Internet Shakespeare Editions

Author: William Shakespeare
Editor: Anthony Dawson
Not Peer Reviewed

Macbeth (Folio 1, 1623)

The Tragedie of Macbeth. 135

King. Where's the Thane of Cawdor?
We courst him at the heeles, and had a purpose
To be his Purueyor: But he rides well,
460And his great Loue (sharpe as his Spurre) hath holp him
To his home before vs: Faire and Noble Hostesse
We are your guest to night.
La. Your Seruants euer,
Haue theirs, themselues, and what is theirs in compt,
465To make their Audit at your Highnesse pleasure,
Still to returne your owne.
King. Giue me your hand:
Conduct me to mine Host we loue him highly,
And shall continue, our Graces towards him.
470By your leaue Hostesse. Exeunt

Scena Septima.

Ho-boyes. Torches.
Enter a Sewer, and diuers Seruants with Dishes and Seruice
ouer the Stage. Then enter Macbeth.

475Macb. If it were done, when 'tis done, then 'twer well,
It were done quickly: If th'Assassination
Could trammell vp the Consequence, and catch
With his surcease, Successe: that but this blow
Might be the be all, and the end all. Heere,
480But heere, vpon this Banke and Schoole of time,
Wee'ld iumpe the life to come. But in these Cases,
We still haue iudgement heere, that we but teach
Bloody Instructions, which being taught, returne
To plague th'Inuenter, This euen-handed Iustice
485Commends th'Ingredience of our poyson'd Challice
To our owne lips. Hee's heere in double trust;
First, as I am his Kinsman, and his Subiect,
Strong both against the Deed: Then, as his Host,
Who should against his Murtherer shut the doore,
490Not beare the knife my selfe. Besides, this Duncane
Hath borne his Faculties so meeke; hath bin
So cleere in his great Office, that his Vertues
Will pleade like Angels, Trumpet-tongu'd against
The deepe damnation of his taking off:
495And Pitty, like a naked New-borne-Babe,
Striding the blast, or Heauens Cherubin, hors'd
Vpon the sightlesse Curriors of the Ayre,
Shall blow the horrid deed in euery eye,
That teares shall drowne the winde. I haue no Spurre
500To pricke the sides of my intent, but onely
Vaulting Ambition, which ore-leapes it selfe,
And falles on th'other. Enter Lady.
How now? What Newes?
La. He has almost supt: why haue you left the chamber?
505Mac. Hath he ask'd for me?
La. Know you not, he ha's?
Mac. We will proceed no further in this Businesse:
He hath Honour'd me of late, and I haue bought
Golden Opinions from all sorts of people,
510Which would be worne now in their newest glosse,
Not cast aside so soone.
La. Was the hope drunke,
Wherein you drest your selfe? Hath it slept since?
And wakes it now to looke so greene, and pale,
515At what it did so freely? From this time,
Such I account thy loue. Art thou affear'd
To be the same in thine owne Act, and Valour,
As thou art in desire? Would'st thou haue that
Which thou esteem'st the Ornament of Life,
520And liue a Coward in thine owne Esteeme?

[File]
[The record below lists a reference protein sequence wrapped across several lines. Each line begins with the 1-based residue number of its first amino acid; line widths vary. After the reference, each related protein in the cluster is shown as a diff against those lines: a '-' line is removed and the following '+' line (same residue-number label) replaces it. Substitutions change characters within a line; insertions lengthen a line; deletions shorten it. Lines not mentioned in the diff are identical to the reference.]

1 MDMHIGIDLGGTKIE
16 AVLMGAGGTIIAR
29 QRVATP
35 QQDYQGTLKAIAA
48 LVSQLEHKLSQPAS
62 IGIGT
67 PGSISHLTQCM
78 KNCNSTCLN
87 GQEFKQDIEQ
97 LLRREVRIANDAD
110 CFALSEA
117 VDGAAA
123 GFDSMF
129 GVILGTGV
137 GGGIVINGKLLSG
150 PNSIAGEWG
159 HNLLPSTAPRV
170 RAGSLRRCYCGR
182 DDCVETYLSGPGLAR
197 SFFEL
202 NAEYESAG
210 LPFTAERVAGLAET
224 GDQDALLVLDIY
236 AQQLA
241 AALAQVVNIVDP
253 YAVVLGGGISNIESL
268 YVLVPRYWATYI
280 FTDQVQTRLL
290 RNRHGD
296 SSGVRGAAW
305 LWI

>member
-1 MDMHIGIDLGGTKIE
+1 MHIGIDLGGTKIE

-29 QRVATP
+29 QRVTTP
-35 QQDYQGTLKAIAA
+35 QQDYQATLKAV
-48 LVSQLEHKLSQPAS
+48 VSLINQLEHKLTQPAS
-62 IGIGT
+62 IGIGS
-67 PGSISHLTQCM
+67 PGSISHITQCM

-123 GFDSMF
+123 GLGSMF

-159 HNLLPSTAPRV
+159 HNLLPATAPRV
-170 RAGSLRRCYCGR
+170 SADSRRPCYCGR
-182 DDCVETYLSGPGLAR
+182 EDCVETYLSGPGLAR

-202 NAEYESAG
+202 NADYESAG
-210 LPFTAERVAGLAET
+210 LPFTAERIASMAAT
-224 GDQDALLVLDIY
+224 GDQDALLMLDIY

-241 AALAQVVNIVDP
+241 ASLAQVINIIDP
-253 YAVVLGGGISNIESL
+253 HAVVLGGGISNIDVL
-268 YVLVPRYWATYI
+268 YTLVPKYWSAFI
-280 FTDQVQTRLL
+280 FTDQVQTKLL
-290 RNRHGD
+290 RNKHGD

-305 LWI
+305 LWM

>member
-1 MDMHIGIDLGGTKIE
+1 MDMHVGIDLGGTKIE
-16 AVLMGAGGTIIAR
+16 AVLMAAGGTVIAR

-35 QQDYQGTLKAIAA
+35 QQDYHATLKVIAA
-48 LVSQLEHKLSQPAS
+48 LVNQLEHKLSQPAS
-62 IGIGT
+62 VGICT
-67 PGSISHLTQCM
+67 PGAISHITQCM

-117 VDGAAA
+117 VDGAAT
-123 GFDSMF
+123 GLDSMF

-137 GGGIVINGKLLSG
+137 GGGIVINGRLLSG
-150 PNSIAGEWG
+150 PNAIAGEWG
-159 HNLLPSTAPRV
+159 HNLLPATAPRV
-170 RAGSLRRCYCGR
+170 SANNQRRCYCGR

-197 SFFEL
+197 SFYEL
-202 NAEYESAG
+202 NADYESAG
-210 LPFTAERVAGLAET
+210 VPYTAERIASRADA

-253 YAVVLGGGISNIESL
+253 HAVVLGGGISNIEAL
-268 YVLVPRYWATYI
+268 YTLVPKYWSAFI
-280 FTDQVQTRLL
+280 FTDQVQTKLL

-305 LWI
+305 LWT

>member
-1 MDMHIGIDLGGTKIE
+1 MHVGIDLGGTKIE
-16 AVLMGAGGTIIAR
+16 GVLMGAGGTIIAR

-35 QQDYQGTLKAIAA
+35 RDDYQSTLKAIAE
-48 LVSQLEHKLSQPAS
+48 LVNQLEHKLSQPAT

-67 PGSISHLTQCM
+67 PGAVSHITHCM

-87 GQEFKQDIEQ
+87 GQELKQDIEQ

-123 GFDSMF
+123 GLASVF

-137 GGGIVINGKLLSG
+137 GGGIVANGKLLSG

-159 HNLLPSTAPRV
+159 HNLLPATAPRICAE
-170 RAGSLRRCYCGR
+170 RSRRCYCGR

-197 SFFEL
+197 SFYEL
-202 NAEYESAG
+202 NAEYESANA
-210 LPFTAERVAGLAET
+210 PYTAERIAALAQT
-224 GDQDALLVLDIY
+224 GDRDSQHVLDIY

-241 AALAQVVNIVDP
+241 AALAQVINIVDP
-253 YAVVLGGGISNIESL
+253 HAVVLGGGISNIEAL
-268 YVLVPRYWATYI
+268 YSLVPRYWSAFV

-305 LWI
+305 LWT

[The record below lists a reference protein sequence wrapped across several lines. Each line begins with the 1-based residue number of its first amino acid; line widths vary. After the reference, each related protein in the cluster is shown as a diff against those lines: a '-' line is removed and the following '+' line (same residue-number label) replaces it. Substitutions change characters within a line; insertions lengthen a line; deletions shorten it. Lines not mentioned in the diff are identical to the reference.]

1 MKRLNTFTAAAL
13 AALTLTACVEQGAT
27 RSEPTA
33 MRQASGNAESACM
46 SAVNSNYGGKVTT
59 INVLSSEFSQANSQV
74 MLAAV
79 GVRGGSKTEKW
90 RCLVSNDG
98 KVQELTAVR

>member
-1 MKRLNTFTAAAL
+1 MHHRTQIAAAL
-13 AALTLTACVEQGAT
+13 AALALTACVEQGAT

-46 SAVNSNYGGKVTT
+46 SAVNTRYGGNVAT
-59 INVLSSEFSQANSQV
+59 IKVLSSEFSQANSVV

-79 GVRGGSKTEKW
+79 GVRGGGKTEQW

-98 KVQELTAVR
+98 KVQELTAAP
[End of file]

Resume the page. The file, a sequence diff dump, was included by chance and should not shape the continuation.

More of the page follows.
Letting I dare not, wait vpon I would,
Like the poore Cat i'th'Addage.
Macb. Prythee peace:
I dare do all that may become a man,
525Who dares no more, is none.
La. What Beast was't then
That made you breake this enterprize to me?
When you durst do it, then you were a man:
And to be more then what you were, you would
530Be so much more the man. Nor time, nor place
Did then adhere, and yet you would make both:
They haue made themselues, and that their fitnesse now
Do's vnmake you. I haue giuen Sucke, and know
How tender 'tis to loue the Babe that milkes me,
535I would, while it was smyling in my Face,
Haue pluckt my Nipple from his Bonelesse Gummes,
And dasht the Braines out, had I so sworne
As you haue done to this.
Macb. If we should faile?
540Lady. We faile?
But screw your courage to the sticking place,
And wee'le not fayle: when Duncan is asleepe,
(Whereto the rather shall his dayes hard Iourney
Soundly inuite him) his two Chamberlaines
545Will I with Wine, and Wassell, so conuince,
That Memorie, the Warder of the Braine,
Shall be a Fume, and the Receit of Reason
A Lymbeck onely: when in Swinish sleepe,
Their drenched Natures lyes as in a Death,
550What cannot you and I performe vpon
Th'vnguarded Duncan? What not put vpon
His spungie Officers? who shall beare the guilt
Of our great quell.
Macb. Bring forth Men-Children onely:
555For thy vndaunted Mettle should compose
Nothing but Males. Will it not be receiu'd,
When we haue mark'd with blood those sleepie two
Of his owne Chamber, and vs'd their very Daggers,
That they haue don't?
560Lady. Who dares receiue it other,
As we shall make our Griefes and Clamor rore,
Vpon his Death?
Macb. I am settled, and bend vp
Each corporall Agent to this terrible Feat.
565Away, and mock the time with fairest show,
False Face must hide what the false Heart doth know.

Actus Secundus. Scena Prima.

Enter Banquo, and Fleance, with a Torch
570before him.
Banq. How goes the Night, Boy?
Fleance. The Moone is downe: I haue not heard the
Banq. And she goes downe at Twelue.
575Fleance. I take't, 'tis later, Sir.
Banq. Hold, take my Sword:
There's Husbandry in Heauen,
Their Candles are all out: take thee that too.
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